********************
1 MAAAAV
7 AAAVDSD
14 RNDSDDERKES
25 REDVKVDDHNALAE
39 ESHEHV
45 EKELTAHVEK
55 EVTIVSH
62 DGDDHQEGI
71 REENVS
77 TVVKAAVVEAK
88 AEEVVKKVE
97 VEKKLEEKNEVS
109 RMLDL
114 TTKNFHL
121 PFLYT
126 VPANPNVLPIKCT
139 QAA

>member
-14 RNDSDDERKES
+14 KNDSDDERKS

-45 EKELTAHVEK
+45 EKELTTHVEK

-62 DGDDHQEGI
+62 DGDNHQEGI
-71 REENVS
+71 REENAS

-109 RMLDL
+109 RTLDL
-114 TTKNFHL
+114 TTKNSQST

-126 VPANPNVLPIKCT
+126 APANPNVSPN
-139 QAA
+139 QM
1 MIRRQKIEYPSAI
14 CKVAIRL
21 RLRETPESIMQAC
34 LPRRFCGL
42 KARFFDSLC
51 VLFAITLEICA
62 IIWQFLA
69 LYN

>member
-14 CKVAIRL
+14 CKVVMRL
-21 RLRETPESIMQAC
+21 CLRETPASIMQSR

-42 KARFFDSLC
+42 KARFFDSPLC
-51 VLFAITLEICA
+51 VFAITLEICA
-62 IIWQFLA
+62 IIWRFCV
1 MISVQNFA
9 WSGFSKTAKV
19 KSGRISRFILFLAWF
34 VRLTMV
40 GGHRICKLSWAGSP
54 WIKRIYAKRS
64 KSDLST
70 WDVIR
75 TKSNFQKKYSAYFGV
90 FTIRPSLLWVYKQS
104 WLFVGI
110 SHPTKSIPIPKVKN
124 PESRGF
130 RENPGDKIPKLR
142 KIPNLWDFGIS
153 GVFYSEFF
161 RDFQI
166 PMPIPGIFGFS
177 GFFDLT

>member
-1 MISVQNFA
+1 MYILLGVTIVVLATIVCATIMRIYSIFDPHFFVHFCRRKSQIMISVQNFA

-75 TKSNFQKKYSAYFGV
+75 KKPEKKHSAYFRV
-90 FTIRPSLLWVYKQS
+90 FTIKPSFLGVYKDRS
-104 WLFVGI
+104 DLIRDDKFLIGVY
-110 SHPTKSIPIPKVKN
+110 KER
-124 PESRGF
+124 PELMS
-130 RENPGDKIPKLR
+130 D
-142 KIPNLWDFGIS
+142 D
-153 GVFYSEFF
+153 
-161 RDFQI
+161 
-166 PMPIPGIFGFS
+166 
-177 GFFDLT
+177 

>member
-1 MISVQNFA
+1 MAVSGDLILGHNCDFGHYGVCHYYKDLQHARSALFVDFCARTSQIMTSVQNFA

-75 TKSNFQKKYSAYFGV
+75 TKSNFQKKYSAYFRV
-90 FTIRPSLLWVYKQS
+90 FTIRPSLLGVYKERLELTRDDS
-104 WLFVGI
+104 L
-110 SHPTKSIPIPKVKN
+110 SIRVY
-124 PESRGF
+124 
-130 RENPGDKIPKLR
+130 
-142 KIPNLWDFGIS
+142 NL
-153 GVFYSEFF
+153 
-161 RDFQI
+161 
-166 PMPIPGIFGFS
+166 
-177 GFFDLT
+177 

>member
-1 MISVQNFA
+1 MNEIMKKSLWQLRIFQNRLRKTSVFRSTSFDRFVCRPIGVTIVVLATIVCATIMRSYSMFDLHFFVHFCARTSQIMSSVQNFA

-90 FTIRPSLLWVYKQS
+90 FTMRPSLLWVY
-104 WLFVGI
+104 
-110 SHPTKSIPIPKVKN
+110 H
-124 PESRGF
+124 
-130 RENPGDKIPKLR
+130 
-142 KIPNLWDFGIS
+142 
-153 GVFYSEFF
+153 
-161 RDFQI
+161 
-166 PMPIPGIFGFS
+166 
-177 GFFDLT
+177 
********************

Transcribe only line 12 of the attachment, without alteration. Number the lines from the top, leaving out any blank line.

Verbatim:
97 VEKKLEEKNEVS